This is yet another outrageous and uncaring act (and maybe illegal) by an HOA board when it comes to a quality of life issue for a disabled child. Yes, the HOA board could call emergency meeting, and yes, many times these HOA boards make up rules, regulations, etc., “wily- nilly,” depending on who and/or what the situation is and allege “they are cast in stone,” when in fact, they may be illegitimate. I would like to see their CC&R’s, by laws and rules and regulations and all their business filings in the state. There may possibly be exceptions that may apply for little Ella under the ADA, or other state laws. Has anyone looked into this? I am told there may be more to this this barbaric, thoughtless denial of little Ella’s wish that has not yet come to the attention of the public. I will await further information on this. However, Ella and her family should know there are countless HOA homeowner advocates, and experts, and caring people who believe what you are being forced to endure is wrong. Just wrong! We are trying to get Ella’s ordeal to the attention of everyone and every news source we can. Some, are helping in ways no one knows about. One, wonderful HOA homeowner advocate and HOA expert has written to the HOA board and is going out of their way to get the facts, is the examining and questioning the legitimacy of the HOA, as well as keeping the press “in the loop.” Another HOA homeowner advocate and expert, Professor Gary Solomon, “HOA: Crisis in America, http://www.hoacrisisinamerica, has done something incredible, profoundly generous and caring. I trust because he feels it is “the right thing to do.” Here is what Professor Solomon told me he did after learning of little Ella’s HOA nightmare:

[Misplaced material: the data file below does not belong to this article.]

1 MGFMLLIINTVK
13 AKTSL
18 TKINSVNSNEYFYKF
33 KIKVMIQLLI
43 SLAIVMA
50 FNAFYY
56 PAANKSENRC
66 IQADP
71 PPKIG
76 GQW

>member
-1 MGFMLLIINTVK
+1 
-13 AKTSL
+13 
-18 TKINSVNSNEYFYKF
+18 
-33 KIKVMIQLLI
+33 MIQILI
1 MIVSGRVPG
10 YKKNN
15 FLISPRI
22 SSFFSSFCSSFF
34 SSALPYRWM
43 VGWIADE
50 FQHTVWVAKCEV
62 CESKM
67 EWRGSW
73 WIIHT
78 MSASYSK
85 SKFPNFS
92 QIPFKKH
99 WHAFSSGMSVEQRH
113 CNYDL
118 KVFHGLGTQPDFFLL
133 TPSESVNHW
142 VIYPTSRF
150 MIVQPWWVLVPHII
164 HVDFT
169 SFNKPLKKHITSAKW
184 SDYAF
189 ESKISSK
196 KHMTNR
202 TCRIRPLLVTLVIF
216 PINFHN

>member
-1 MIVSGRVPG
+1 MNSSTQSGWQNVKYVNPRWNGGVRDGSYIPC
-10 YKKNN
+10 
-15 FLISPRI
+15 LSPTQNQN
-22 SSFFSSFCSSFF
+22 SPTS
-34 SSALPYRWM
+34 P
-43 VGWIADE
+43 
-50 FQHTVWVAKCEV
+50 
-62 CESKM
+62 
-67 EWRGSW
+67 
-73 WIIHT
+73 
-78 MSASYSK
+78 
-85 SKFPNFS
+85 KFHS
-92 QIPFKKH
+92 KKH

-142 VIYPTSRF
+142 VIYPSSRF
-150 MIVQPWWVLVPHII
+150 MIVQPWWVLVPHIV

“I spoke with the people at the make-a-wish foundation. I have offered to pay the daily or weekly fine. I told them that if they put up the play house I will take care of the fine as long as necessary.”
    Thank you, Professor Solomon for reaching out and letting the world know what we, the HOA homeowner advocates, and you an HOA homeowner advocate and expert will do to right an “HOA wrong.” I trust there will be many in this country who will support your offer in this situation, as well. Thank you, Professor Solomon and all those we do not know about who are reaching out to help Ella and her family in this situation. The Stone Gate HOA board and the other HOA homeowners there, who have done nothing about the possible HOA’s abuse of power, and the law, should be ashamed of themselves.

    Reply
  2. Carol Fiorella

    I live in this subdivision and a lot of people feel that Ella should be granted an exception .This HOA have had many people ask for a meeting,but have had no response.It is very frustrating.

    Reply
    1. Nila Ridings

      Carol, I’m glad you came here to comment.

      Before your HOA votes to reinstate the HOA, I hope you will ask your neighbors to read Ward’s book, Neighbors At War. They should know the TRUTH about HOAs before they vote to reinstate one.

      Having a board refuse to call a meeting and discuss an issue is not at all uncommon. I don’t think this board expected to get busted for not having done their paperwork. This makes me wonder if the homeowners will have some recourse against these board members for fiduciary breach? Have they collected dues? If so, have you seen the accounting records on those dues? Who had access to the bank account where the dues were being deposited? Can you go after these board members for property value loss due to the negative media exposure? Lots of questions with unknown answers.

      This battle is not over by any means. Please keep us posted.

      Reply
      1. Deborah Goonan

        Keep in mind that this is your opportunity to be rid of HOA governance for good!